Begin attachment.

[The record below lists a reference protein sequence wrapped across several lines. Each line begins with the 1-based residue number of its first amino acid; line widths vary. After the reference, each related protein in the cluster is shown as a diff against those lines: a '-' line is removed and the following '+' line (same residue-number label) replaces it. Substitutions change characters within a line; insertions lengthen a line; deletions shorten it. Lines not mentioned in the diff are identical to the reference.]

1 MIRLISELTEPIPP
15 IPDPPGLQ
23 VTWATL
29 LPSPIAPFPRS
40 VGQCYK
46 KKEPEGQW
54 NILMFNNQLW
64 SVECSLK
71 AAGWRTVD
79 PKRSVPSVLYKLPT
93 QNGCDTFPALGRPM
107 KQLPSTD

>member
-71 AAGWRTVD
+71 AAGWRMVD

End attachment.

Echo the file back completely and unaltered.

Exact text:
[The record below lists a reference protein sequence wrapped across several lines. Each line begins with the 1-based residue number of its first amino acid; line widths vary. After the reference, each related protein in the cluster is shown as a diff against those lines: a '-' line is removed and the following '+' line (same residue-number label) replaces it. Substitutions change characters within a line; insertions lengthen a line; deletions shorten it. Lines not mentioned in the diff are identical to the reference.]

1 MIRLISELTEPIPP
15 IPDPPGLQ
23 VTWATL
29 LPSPIAPFPRS
40 VGQCYK
46 KKEPEGQW
54 NILMFNNQLW
64 SVECSLK
71 AAGWRTVD
79 PKRSVPSVLYKLPT
93 QNGCDTFPALGRPM
107 KQLPSTD

>member
-71 AAGWRTVD
+71 AAGWRMVD